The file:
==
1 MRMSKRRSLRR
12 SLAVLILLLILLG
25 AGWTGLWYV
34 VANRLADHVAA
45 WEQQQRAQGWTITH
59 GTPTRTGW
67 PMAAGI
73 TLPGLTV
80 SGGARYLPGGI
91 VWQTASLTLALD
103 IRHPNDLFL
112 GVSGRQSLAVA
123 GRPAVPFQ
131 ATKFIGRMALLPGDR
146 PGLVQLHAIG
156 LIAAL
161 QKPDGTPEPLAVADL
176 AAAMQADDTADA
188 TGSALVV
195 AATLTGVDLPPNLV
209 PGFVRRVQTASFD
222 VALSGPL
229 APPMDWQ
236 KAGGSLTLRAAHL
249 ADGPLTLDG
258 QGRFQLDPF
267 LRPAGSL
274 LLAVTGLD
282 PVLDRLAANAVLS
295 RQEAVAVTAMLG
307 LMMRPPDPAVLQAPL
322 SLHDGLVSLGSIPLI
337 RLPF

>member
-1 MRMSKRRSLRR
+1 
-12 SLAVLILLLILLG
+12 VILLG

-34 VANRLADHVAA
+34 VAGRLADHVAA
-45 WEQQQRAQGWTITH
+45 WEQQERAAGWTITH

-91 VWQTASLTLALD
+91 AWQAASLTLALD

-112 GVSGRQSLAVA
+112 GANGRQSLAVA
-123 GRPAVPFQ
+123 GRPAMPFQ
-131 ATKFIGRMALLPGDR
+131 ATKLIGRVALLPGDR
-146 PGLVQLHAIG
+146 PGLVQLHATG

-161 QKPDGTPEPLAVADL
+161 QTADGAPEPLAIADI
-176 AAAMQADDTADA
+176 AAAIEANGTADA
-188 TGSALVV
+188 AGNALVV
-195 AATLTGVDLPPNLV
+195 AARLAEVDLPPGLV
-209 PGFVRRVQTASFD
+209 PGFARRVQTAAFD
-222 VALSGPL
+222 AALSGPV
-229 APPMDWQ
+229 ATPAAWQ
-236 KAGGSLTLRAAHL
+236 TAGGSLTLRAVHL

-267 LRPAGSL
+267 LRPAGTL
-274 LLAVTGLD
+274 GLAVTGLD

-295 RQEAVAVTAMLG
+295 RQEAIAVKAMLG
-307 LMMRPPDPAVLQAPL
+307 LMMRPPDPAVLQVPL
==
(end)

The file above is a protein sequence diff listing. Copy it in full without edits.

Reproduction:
1 MRMSKRRSLRR
12 SLAVLILLLILLG
25 AGWTGLWYV
34 VANRLADHVAA
45 WEQQQRAQGWTITH
59 GTPTRTGW
67 PMAAGI
73 TLPGLTV
80 SGGARYLPGGI
91 VWQTASLTLALD
103 IRHPNDLFL
112 GVSGRQSLAVA
123 GRPAVPFQ
131 ATKFIGRMALLPGDR
146 PGLVQLHAIG
156 LIAAL
161 QKPDGTPEPLAVADL
176 AAAMQADDTADA
188 TGSALVV
195 AATLTGVDLPPNLV
209 PGFVRRVQTASFD
222 VALSGPL
229 APPMDWQ
236 KAGGSLTLRAAHL
249 ADGPLTLDG
258 QGRFQLDPF
267 LRPAGSL
274 LLAVTGLD
282 PVLDRLAANAVLS
295 RQEAVAVTAMLG
307 LMMRPPDPAVLQAPL
322 SLHDGLVSLGSIPLI
337 RLPF

>member
-1 MRMSKRRSLRR
+1 
-12 SLAVLILLLILLG
+12 VILLG

-34 VANRLADHVAA
+34 VAGRLADHVAA
-45 WEQQQRAQGWTITH
+45 WEQQERAAGWTITH

-91 VWQTASLTLALD
+91 AWQAASLTLALD

-112 GVSGRQSLAVA
+112 GANGRQSLAVA
-123 GRPAVPFQ
+123 GRPAMPFQ
-131 ATKFIGRMALLPGDR
+131 ATKLIGRVALLPGDR
-146 PGLVQLHAIG
+146 PGLVQLHATG

-161 QKPDGTPEPLAVADL
+161 QTADGAPEPLAIADI
-176 AAAMQADDTADA
+176 AAAIEANGTADA
-188 TGSALVV
+188 AGNALVV
-195 AATLTGVDLPPNLV
+195 AARLAEVDLPPGLV
-209 PGFVRRVQTASFD
+209 PGFARRVQTAAFD
-222 VALSGPL
+222 AALSGPV
-229 APPMDWQ
+229 ATPAAWQ
-236 KAGGSLTLRAAHL
+236 TAGGSLTLRAVHL

-267 LRPAGSL
+267 LRPAGTL
-274 LLAVTGLD
+274 GLAVTGLD

-295 RQEAVAVTAMLG
+295 RQEAIAVKAMLG
-307 LMMRPPDPAVLQAPL
+307 LMMRPPDPAVLQVPL